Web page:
Do the Amish use a Bible?

Readers and audiences always ask questions about the Amish -- this complex American sub-culture that intrigues people around the globe. My blog readers are in Canada, Australia, Central and South America, and European countries.

Most people believe all Amish are godly, conservative Christians. Most believe all Amish read, study, and live the words of the Bible.

I was speaking recently when an audience member raised her hand and asked, "Do the Amish use a Bible?"


Intimate View of Cloistered Culture

She was excited!

"We found a picture of a Swartzentruber buggy for our flier," exclaimed the library's adult program planner.

She'd wanted me to speak during her library's Brown Bag Chat - noon program - about my life with Amish and those who've gone beyond their buggies & bonnets.

Some have come through our home - Mosie, Josh, Monroe, Sarah, Noah, Levi, Dan, Andy, Marvin - some I do life with - our son-in-law Harvey, then there's Ida, and Emma. Some I know from a distance - Lester, Katie, Esther, Ed, and John.

Several times I was invited to bring my suitcase of Amish clothes and present a program at private and public venues. I posted about speaking and answering audience questions at the Twinsburg, Ohio public library.


Exposing Fake Amish

Could you identify an illusion?

Recently, this came to my inbox. Read and tell me if you think it's real.

I was writing to you because I came across your information pages. My son and I left Holmes County several months ago following my husbands death. I did not want to be his widow fathers new wife and as such we have been


Lived, Left, Shunned, and Sharing about Amish life

Meet Harvey A., (not our son-in-law but, another Harvey)  I don't reveal his last name to respect his Amish family or those who may be affected by his decision to leave.

Harvey grew up in Kentucky as Swartzentruber Amish. His order split over the bed courtship practiced by Swartzentrubers. His differing order became known as Abe Order.


You Might be Ex-Amish if . . .

Ready for a laugh?

Most of my former Amish pals have a sense of humor. Quick witted. Get a gag. Love to banter. Some have a biting playfulness.

I often remind Josh that I love his witticisms. After all he's gone through so far, he still sees whimsy in life.

Several months ago, Rosa put out a challenge to members of my former Amish group, "You might be ex-Amish if . . ."


Inquiring Minds about the Amish

Happy New Year!

Curious readers, researchers, and "reality" TV producers ask me tons of questions about the Amish. I'm no expert - nobody is - but my daily experiences afford personal, unique insights. A special understanding.

I'm grateful for my fun and funny Amish pals, and former-Amish friends and family! I've been inside Swartzentruber Amish homes, English homes occupied by Swartzentruber Amish, and with those in and out of that life - or society. Or "system" as some formers refer to it. From them and my own observations, I learn volumes about this complex American sub-culture.

Below are three questions I was recently asked:


2014 Highlights

2014's Most Popular Post:
  • Wow, first I thought February's Amish Shunning, What's It All About? - with 1,482 readers - was the most popular.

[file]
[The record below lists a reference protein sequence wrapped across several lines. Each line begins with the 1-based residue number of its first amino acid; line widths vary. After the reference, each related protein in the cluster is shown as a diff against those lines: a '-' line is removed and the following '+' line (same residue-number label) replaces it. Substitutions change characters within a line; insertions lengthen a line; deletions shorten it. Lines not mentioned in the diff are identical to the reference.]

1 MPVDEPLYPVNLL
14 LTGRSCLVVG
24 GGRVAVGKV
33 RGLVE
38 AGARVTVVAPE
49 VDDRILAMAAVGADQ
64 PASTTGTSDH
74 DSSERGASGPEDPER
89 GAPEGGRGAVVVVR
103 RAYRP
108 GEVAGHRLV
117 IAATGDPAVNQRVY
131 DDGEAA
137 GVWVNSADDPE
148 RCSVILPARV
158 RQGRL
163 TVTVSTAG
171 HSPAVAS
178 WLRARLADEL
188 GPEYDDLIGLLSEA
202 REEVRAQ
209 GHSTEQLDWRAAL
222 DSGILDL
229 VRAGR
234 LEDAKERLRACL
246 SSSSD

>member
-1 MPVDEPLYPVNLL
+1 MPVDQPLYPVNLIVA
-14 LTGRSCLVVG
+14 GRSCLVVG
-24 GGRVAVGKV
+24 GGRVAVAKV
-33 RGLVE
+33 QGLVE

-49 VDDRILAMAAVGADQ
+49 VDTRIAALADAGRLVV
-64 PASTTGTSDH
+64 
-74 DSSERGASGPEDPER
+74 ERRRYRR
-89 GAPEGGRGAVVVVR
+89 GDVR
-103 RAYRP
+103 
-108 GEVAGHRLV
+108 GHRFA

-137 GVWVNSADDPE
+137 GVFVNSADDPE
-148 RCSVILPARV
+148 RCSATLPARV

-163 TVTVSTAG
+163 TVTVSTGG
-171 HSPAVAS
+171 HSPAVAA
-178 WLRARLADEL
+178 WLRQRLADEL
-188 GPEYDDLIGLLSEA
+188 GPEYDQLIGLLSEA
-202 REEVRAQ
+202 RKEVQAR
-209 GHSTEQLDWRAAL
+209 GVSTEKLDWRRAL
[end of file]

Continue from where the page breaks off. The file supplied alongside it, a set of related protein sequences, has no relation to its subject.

• Then, a new one blew that out of the water. Within a day, Divided Home - Harvey's shocking story - attracted nearly 2,000 readers! I think because of the story's rarity.
Most Comments:


Christmas the Amish Way

Last December, I posted about an Amish Christmas. Because new readers didn't see it, or might not search my blog for holiday-themed posts, I'm republishing it now.

Remember each order recognizes Christmas differently. In this post, you can visit the stricter Amish orders and learn how they observe the day.

Book Fun Magazine nominated me for 2014


Gay Amish

She emailed a few months ago with questions. I answered. Recently she emailed more.

"To be officially shunned you have to be a member of the church, right?" she asked.
  • TRUE. But, while the Church may shun, the family might not. Read about Harvey in my last post. Then - with some - the Church may not but the family shuns their "wayward" child who left. That's been the case with many of my young former-Amish friends and family.
Then I reminded her of my February post on shunning - and it's complexities. "Read it," I advised. 


Divided Home: He's English, She's Amish

Swartzentruber Amish Harvey
This picture is verboten.

Swartzentruber Amish do not allow nor take photos as it's considered a graven image. Against the rules. A sin!

So why am I publishing a picture of Harvey D. (another Harvey, not our son-in-law)?

He took it himself! Posted it on a public forum. Gave me permission to use it.

You may remember I penned a post on teaching an Amish to drive a car. That was Harvey D.  Back when I couldn't release his name. Read the post. At the time, he was unsure of his destiny - would he leave or remain Amish? The inner conflict broke his spirit.

He was nearly driven to suicide as the two worlds played tug of war with his mind.


Amish Stud

    We went to the small town of Yoder, Kansas, an Amish town, and visited the Amish hardware store, the Amish furniture store … and so on.   
My friend said something that I found hard to believe and I told her that I was going to ask you about this and see what you said.
    My friend was told that a man claimed he is an “Amish stud,” i.e. he helps Amish women get pregnant because there is so much intermarrying (cousins and such) that there is a real problem with birth defects in the Amish community.
    Brenda, I found this so, so hard to believe — but I’ve been surprised by some of the things I’ve read in your blog. I still find it truly hard to believe that the Amish community would do this.
So, can you clear this up for me and my friend? Any truth to this statement?